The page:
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A poem by William Lisle Bowles

The Ark: A Poem For Music

Title:     The Ark: A Poem For Music
Author: William Lisle Bowles [More Titles by Bowles]


High on Imaus' solitary van,
Which overlooked the kingdoms of the world,
With stature more majestic, his stern brow
In the clear light, the thunder at his feet;
In his right hand the flaming sword that waved
O'er Eden's gate; and in his left the trump,
That on the day of doom shall sound and wake
Earth's myriads, starting from the wormy grave,
The great archangel stood: and, hark, his voice!


It comes, it comes, o'er cities, temples, towers;
O'er mountain heights I see the deluge sweep;
Heard ye from earth the cry at that last hour?
Heard ye the tossing of the desert deep?
How dismal is its roar!
I heard the sound of multitudes no more.
Great Lord of heaven and earth, thy voice is fate;
Thou canst destroy, as first thou didst create!

He stood and sounded the archangel's trump;
And now a choir of seraphim drew near,
By Raphael led: in sad and solemn strains,
They raised their supplication to Heaven's throne.


O Thou whose mighty voice, "Let there be light!"
Dread Chaos heard, when the great sun from night
Burst forth, and demon shadows fled away,
And the green earth sprang beautiful to day!
Oh! merciful in judgment, hear our prayer;
Behold the world which Thou hast made so fair,
And man the mourner, man the sinner, spare.


Oh! what a change have sin and sorrow made!
In the beginning, God created heaven
And earth; and man, amid the works of God,
Majestic stood, his noblest creature, formed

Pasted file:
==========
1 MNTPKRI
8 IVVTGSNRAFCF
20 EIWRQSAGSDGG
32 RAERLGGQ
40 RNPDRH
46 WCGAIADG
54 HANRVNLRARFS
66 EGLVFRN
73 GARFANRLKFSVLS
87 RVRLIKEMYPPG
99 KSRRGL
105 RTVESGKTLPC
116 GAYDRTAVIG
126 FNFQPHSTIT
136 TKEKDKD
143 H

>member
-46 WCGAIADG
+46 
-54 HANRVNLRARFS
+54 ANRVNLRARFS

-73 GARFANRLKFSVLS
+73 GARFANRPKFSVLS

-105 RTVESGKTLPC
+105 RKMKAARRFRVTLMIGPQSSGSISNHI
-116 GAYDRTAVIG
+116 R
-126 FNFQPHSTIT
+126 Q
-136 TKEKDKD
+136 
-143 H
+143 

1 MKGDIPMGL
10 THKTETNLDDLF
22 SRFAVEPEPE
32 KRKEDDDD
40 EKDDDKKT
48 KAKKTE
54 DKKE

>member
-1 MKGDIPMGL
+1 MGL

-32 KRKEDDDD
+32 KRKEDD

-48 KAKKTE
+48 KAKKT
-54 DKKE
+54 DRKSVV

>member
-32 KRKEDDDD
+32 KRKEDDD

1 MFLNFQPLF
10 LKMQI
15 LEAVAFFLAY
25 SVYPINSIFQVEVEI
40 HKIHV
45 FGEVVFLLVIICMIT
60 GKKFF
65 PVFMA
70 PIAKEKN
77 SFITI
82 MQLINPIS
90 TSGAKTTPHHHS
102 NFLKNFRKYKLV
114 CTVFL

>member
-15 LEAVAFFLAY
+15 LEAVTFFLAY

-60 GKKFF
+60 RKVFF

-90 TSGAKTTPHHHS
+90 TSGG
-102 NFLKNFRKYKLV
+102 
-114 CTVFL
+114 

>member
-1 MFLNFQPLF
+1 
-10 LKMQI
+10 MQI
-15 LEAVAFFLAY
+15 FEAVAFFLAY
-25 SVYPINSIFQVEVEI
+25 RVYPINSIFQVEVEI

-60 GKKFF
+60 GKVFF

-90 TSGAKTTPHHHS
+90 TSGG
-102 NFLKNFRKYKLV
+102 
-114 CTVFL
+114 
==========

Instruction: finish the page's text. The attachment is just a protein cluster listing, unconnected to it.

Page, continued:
In God's own image; and his fair abode
Was visited by seraph shapes of light,
And sin and death were not.


Mourn, mourn, ye bowers
Of paradise, ye pleasant hills and woods!
Mourn; for the dreadful voice hath passed that shrunk
Your streams, and withered all your blooming flowers.
And thou, created in God's image, man!
Go forth into the nether world; "for dust
Thou art, and unto dust shalt thou return."


So, led by Sin and Death, and his pale troop,
Impatient came, and all this goodly scene,
As at the withering of a demon's curse, was blasted.
Then they two went forth, from whom
Their children sorrow and sin and death derived:
They two went forth into the forlorn world,
Heart-struck, but not despairing.
From that hour
Death's shadow walks on earth, a hideous form,
Saddening the very sun; and giant crimes
Have multiplied, till to the throne of God,
And the serene air of untroubled bliss,
The noise of violence, and the cries of blood,
Have from the ground ascended.
Therefore God
Me hath commissioned to uplift the trump
Of doom, and sweep this world of sin away!

[The end]
William Lisle Bowles's poem: Ark: A Poem For Music